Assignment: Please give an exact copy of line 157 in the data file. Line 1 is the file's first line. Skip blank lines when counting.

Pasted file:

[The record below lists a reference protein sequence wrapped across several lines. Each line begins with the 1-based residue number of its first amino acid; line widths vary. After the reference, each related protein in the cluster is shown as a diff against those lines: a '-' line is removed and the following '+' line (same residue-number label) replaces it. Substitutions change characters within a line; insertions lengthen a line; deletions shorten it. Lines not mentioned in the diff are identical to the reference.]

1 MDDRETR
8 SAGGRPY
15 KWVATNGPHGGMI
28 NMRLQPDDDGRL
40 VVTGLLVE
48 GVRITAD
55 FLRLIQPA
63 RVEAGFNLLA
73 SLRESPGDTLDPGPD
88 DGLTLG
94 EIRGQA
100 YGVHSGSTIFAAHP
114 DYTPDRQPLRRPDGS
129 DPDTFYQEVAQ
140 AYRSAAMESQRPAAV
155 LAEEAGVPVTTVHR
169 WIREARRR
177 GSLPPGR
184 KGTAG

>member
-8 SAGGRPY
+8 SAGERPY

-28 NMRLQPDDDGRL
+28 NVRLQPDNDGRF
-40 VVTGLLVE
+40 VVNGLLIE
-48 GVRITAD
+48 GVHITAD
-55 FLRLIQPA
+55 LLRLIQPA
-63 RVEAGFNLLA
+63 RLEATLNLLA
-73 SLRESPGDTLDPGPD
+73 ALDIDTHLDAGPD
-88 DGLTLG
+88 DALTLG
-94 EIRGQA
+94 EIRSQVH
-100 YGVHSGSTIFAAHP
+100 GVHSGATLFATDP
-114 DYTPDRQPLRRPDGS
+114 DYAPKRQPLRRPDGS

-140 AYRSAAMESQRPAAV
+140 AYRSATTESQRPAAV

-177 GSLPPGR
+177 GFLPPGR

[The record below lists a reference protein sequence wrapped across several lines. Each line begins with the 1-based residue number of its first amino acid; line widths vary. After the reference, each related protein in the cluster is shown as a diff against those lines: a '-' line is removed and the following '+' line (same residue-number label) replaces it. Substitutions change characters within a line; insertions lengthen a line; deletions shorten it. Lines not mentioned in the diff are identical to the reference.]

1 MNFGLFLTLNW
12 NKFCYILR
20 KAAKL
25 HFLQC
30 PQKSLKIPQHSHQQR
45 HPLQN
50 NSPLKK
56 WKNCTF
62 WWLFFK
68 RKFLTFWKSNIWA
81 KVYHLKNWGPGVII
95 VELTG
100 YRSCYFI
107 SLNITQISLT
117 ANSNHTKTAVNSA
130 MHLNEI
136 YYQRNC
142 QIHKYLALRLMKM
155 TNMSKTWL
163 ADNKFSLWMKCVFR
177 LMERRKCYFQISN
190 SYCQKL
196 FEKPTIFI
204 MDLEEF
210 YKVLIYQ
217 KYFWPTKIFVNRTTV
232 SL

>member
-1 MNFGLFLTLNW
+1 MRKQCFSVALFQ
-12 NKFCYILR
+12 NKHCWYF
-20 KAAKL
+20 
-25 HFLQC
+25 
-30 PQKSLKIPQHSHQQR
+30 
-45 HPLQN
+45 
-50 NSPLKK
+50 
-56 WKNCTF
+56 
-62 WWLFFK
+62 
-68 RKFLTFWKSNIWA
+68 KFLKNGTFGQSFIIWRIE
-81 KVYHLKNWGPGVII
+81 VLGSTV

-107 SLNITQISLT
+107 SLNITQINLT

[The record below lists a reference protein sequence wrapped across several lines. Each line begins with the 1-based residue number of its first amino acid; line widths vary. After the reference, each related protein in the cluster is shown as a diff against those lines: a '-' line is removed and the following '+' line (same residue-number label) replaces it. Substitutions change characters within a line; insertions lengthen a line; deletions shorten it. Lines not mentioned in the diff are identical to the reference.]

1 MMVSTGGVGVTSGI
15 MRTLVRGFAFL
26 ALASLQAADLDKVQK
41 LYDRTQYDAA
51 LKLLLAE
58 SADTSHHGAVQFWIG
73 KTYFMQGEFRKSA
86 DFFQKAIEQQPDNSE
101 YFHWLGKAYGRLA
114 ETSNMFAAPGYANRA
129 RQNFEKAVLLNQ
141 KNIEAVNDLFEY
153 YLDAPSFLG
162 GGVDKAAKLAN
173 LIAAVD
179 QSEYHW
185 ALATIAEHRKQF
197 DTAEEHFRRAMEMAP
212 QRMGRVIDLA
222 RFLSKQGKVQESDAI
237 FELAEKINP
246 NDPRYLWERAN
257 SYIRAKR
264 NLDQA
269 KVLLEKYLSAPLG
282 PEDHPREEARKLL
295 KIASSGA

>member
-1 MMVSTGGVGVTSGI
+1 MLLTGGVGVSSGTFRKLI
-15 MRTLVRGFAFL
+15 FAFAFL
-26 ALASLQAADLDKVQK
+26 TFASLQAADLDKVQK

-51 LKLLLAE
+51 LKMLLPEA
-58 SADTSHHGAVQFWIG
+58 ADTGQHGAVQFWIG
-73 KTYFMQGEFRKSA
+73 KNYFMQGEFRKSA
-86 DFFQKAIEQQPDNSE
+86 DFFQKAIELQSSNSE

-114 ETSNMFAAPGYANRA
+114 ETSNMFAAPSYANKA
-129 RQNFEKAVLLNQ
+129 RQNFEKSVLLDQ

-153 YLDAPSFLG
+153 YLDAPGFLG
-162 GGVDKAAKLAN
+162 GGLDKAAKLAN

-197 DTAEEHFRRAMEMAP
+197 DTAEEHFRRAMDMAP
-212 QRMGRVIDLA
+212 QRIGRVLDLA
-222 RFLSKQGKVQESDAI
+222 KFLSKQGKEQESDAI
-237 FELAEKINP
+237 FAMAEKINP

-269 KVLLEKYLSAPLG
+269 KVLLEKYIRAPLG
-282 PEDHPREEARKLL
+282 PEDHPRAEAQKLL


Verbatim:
+222 KFLSKQGKEQESDAI